This article is a quick look at CG Jung’s collected works on the development or achievement of personality. What did Carl Jung actually mean when he talks about the achievement of personality, and how does one get there? Including my own interpretations and thoughts on this subject.
It’s important to understand that the term personality in this sense has a different meaning than is more commonly known. Jung was not referring to personality or character traits, but rather a person that lives by their own laws, and defines their own path or purpose.
Jung believed that only a small minority will ever achieve true personality. It requires a particular and rare type of individual that has been through certain challenging life experiences, and is also willing to do what is necessary. This journey is likely started not by choice, however later becoming the chosen path for the individual.
This type of person needs to go against the majority and resist the desire of conformity. Most people just seek to conform with the masses, often for the goals of comfort, contentment and perhaps happiness. However when you do this, you sacrifice apart of yourself, especially your potential. Pain and discomfort is often needed in order to motivate the individual to grow.
Another problem that can arise from conforming, is that it tends to put more focus on the group, rather than the individual. The achievement of personality places the individual before the collective, and focuses on improving the individual. The individual is the root, or foundation of society, improving the individual is to simultaneously improve society as a whole.
The achievement of personality is the birth of the conscious individual, which moves away from herd like tendencies, which are largely unconscious in their direction. It’s a separation from the majority, an avoidance of conformity, isolation is required to acquire the full development of oneself. It’s a sacrifice that few would even consider a possibility, let alone try. However once the journey is started, it seems natural to some that take this path.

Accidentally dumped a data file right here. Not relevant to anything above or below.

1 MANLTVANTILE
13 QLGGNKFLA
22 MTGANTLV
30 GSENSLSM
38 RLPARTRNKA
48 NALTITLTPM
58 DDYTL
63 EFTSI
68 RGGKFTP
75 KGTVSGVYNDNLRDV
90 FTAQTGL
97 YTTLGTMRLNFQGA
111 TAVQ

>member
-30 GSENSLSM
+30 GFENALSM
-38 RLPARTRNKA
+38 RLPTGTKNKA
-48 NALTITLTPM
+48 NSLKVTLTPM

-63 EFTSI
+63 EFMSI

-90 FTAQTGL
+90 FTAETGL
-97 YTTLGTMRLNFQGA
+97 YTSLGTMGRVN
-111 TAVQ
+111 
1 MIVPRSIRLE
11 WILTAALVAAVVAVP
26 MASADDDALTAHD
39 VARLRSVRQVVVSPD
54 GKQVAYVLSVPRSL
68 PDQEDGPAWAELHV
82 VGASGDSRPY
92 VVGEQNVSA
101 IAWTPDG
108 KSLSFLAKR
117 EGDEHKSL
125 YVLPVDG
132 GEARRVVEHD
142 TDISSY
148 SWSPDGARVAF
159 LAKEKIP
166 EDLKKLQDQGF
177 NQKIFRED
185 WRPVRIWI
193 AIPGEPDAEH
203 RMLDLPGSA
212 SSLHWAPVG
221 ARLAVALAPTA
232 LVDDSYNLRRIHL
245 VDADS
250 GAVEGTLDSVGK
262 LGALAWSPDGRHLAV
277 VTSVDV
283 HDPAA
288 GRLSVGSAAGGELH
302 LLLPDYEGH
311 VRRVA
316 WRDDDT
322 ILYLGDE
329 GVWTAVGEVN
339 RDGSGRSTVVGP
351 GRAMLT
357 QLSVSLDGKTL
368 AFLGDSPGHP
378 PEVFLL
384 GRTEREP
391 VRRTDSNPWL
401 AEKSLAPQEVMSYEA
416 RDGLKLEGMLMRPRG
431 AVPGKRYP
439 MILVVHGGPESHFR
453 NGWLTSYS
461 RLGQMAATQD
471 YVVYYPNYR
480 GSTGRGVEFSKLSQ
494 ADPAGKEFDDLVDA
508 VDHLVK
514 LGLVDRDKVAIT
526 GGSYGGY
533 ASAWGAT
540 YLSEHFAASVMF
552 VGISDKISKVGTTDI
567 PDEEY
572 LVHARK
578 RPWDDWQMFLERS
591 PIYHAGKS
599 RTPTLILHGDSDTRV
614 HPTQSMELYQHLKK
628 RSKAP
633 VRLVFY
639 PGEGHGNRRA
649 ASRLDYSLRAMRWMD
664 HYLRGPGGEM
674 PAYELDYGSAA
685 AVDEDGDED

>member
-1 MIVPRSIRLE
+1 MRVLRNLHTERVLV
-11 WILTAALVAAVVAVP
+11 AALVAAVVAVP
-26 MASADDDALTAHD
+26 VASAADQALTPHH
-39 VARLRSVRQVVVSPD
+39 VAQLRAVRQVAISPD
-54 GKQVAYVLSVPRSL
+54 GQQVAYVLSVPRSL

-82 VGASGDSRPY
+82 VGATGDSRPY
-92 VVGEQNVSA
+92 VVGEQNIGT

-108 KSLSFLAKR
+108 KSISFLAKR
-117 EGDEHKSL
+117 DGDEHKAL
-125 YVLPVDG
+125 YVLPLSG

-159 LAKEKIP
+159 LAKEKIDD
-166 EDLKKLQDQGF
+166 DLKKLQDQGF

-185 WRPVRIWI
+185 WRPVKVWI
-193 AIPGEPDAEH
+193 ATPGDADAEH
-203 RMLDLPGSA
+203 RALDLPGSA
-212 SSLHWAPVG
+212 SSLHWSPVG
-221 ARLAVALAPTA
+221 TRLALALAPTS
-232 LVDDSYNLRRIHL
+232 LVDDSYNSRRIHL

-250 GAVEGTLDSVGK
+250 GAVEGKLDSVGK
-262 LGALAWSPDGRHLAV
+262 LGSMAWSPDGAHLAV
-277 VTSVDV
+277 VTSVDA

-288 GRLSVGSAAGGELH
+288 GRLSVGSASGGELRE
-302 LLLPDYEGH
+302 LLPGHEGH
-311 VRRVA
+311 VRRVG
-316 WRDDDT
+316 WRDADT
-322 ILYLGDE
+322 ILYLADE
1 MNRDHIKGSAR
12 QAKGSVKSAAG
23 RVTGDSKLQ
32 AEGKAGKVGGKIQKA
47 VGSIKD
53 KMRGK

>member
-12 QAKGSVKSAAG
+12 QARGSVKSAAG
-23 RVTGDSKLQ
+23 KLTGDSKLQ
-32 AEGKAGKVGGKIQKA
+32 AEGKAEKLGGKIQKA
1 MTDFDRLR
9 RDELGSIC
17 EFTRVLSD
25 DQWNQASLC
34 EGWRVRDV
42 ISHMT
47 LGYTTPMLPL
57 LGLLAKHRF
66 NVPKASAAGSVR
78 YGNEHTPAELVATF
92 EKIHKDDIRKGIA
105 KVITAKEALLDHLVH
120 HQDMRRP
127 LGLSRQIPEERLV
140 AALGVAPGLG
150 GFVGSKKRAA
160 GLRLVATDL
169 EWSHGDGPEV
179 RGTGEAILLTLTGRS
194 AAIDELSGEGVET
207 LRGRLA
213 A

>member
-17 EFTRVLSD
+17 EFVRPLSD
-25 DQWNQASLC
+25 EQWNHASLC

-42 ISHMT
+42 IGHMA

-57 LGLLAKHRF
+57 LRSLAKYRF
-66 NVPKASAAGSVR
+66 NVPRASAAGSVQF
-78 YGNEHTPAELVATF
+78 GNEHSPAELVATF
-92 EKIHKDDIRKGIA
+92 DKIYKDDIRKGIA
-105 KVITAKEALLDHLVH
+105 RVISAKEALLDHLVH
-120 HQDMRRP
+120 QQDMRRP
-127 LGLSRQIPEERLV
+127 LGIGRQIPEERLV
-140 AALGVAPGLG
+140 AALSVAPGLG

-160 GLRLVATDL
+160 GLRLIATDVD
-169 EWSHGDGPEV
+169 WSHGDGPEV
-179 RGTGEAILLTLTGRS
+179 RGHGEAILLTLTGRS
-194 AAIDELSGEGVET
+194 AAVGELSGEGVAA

The few that do take on this challenge, or go in this direction will not be looked upon favourably by the mediocre masses. They will not be understood, and likely mocked or become the target of aggression by the conformist majority.
This is a common defensive reaction to anybody who follows their own rules and creates their own path. The herd members gain validation and meaning from one another, this creates stability within the group. Individual egos become unknowingly entangled with popular group think. To go against the laid out path, is to indirectly insult those that do follow it, and consider it the only way forward, or the only reality.
Jung understood that group think and herd like mentality creates stability within a society, therefore often necessary. However he also recognised that this conformity creates inflexibility and rigidness of the minds and behaviours if followed blindly and unconsciously.
Too few people seem to recognised that too much order can be as pathological as too much chaos. It’s those few, the minority that have successfully detached themselves from the herd that are needed to challenge the status-quo, and perhaps and hopefully restore balance. To ultimately shift the direction that the unconscious majority is heading in.
If it’s not possible to change the direction of the masses, then a major catastrophe is likely the only thing that will, like so many times before.